You might be feeling nervous about a recession, but there are things you can do now that will help you survive and thrive through it.
When I was 17, I was homeless. It was 1999. Australia’s economy grew by 4.3% and was well above earlier expectations. I learnt very early that it didn’t matter if the market was good or bad, poor business decisions could lead to a catastrophic failure.
As I got older and wiser, I’ve learnt a lot of things that have enabled me to move from being homeless to owning my own home and running a business with a team of 6. Things that form a constant piece of my ongoing business strategy follow.
Develop a diversified marketing strategy:
It is crucial to have a diversified marketing strategy that considers traditional and digital tactics. Traditional methods include television, radio, print ads, or direct mail. Digital strategies may include search engine optimization (SEO), website design, content marketing, email campaigns, or the new kid on the block — video marketing/video content. Diversifying your approach allows you to reach more people and make your business more resilient if the economy shifts significantly. It gives an extra edge to a company to remain competitive and reach new audiences during a recession.
Review pricing models:
When the economic outlook is uncertain, business owners should take the time to review their current pricing models and consider ways they can adjust them to remain competitive during a recession. Options may include lowering prices in certain areas, launching promotional deals that provide discounts for customers who purchase items in bulk or signing up for longer-term contracts with the company. Additionally, creating packages combining services or products into one cost-effective offering can help save customers money while allowing businesses to generate revenue during difficult times.
Establish an emergency fund (I call this a war chest):
I call this a war chest, which probably speaks more to my PTSD brain than anything else (you can read more about this here); others would call this an emergency fund. Have it established before a recession hits, so you’re prepared for any unexpected costs as a business. My general rule is to have reserves that would carry me through 3 to 6 months and keep building it back up – the average period of an economic downturn has historically taken 10 to 18 months. That may arise from decreased sales or an inability to access credit from banks and other lenders due to tightened lending requirements caused by the economic downturn. Even if businesses have healthy cash flow during regular economic times, setting aside some funds as part of an emergency fund can help cover unexpected expenses during a recessionary period.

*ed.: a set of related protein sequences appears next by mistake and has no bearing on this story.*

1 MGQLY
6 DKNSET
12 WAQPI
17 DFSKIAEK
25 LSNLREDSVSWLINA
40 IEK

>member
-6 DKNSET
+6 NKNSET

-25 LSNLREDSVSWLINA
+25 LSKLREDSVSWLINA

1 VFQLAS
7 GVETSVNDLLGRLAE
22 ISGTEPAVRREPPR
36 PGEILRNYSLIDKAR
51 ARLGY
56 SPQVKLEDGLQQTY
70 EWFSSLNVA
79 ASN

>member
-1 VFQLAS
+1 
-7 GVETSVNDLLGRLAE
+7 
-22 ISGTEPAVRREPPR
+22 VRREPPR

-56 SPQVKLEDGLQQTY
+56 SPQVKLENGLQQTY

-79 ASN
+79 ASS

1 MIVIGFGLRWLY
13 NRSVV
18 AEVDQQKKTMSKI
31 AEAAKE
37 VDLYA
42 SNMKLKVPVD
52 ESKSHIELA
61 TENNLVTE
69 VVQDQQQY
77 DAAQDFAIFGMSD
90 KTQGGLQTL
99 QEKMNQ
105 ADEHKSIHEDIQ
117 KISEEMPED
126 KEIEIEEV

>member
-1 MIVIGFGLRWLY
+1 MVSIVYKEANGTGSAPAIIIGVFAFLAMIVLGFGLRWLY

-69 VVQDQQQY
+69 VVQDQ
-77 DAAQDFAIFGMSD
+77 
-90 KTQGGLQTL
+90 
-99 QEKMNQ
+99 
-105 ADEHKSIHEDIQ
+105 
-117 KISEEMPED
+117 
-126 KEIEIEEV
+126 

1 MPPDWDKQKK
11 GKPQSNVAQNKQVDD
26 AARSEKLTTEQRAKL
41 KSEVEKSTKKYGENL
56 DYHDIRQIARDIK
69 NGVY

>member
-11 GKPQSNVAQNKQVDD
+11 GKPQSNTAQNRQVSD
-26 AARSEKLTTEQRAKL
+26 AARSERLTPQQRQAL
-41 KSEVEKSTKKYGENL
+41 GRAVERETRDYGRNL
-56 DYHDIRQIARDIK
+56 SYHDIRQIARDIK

Reevaluate supplier relationships:
Many companies rely on long-term suppliers even when market conditions change — but during a recessionary period, it is essential to reevaluate all supplier relationships and look for opportunities to reduce costs without sacrificing the quality of product or service offerings. Strategically cutting costs with suppliers through negotiations or finding alternative solutions can help ensure financial stability during tough times while minimizing disruption to customers who rely on consistent service offerings from your business.
Utilize data analytics for insights:
Data analytics tools are invaluable resources for helping business owners understand how their processes are performing in real-time — and when it comes to preparing for a recession, these insights are even more valuable as they give decision-makers access to actionable information about customer trends and spending habits which will enable them to make better decisions regarding how operations run during challenging economic times. Analyzing customer data could reveal patterns about where purchases occur most frequently, informing decisions about where somebody can offer discounts to maximize sales efficiency, retain customers and stay afloat until the economy recovers.
Need to chat about how you can scale your business in a tough financial time? Reach out and connect with me on LinkedIn here. Want more insights into things you can change and control in your business now that will support your business growth? Sign up for our new newsletter, ‘The Score’.